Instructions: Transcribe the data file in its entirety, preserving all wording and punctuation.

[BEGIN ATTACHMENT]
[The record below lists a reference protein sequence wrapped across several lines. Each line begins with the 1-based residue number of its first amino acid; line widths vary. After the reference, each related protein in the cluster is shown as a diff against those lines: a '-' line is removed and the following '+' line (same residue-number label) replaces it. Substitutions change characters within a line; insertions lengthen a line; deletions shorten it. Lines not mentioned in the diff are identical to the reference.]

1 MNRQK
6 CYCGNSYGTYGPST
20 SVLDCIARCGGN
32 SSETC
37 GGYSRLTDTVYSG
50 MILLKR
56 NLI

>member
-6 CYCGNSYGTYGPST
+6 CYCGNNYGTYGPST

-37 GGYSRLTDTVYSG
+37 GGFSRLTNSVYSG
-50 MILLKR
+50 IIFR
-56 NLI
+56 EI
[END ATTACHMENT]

[The record below lists a reference protein sequence wrapped across several lines. Each line begins with the 1-based residue number of its first amino acid; line widths vary. After the reference, each related protein in the cluster is shown as a diff against those lines: a '-' line is removed and the following '+' line (same residue-number label) replaces it. Substitutions change characters within a line; insertions lengthen a line; deletions shorten it. Lines not mentioned in the diff are identical to the reference.]

1 MNRQK
6 CYCGNSYGTYGPST
20 SVLDCIARCGGN
32 SSETC
37 GGYSRLTDTVYSG
50 MILLKR
56 NLI

>member
-6 CYCGNSYGTYGPST
+6 CYCGNNYGTYGPST

-37 GGYSRLTDTVYSG
+37 GGFSRLTNSVYSG
-50 MILLKR
+50 IIFR
-56 NLI
+56 EI